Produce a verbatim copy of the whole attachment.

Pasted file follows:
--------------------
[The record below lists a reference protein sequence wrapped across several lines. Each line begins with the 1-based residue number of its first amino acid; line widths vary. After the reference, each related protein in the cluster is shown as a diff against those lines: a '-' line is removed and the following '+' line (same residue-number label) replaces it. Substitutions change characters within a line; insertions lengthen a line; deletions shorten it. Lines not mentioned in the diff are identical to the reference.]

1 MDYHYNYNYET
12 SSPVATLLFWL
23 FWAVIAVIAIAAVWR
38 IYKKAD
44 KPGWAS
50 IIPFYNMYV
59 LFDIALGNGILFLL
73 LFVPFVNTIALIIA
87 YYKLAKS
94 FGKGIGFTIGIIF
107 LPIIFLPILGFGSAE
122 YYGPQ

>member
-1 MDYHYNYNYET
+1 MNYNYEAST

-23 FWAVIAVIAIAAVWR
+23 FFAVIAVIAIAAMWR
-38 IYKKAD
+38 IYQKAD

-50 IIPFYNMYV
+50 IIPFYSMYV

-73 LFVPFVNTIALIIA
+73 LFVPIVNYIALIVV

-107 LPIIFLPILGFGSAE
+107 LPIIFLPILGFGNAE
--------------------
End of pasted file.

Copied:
[The record below lists a reference protein sequence wrapped across several lines. Each line begins with the 1-based residue number of its first amino acid; line widths vary. After the reference, each related protein in the cluster is shown as a diff against those lines: a '-' line is removed and the following '+' line (same residue-number label) replaces it. Substitutions change characters within a line; insertions lengthen a line; deletions shorten it. Lines not mentioned in the diff are identical to the reference.]

1 MDYHYNYNYET
12 SSPVATLLFWL
23 FWAVIAVIAIAAVWR
38 IYKKAD
44 KPGWAS
50 IIPFYNMYV
59 LFDIALGNGILFLL
73 LFVPFVNTIALIIA
87 YYKLAKS
94 FGKGIGFTIGIIF
107 LPIIFLPILGFGSAE
122 YYGPQ

>member
-1 MDYHYNYNYET
+1 MNYNYEAST

-23 FWAVIAVIAIAAVWR
+23 FFAVIAVIAIAAMWR
-38 IYKKAD
+38 IYQKAD

-50 IIPFYNMYV
+50 IIPFYSMYV

-73 LFVPFVNTIALIIA
+73 LFVPIVNYIALIVV

-107 LPIIFLPILGFGSAE
+107 LPIIFLPILGFGNAE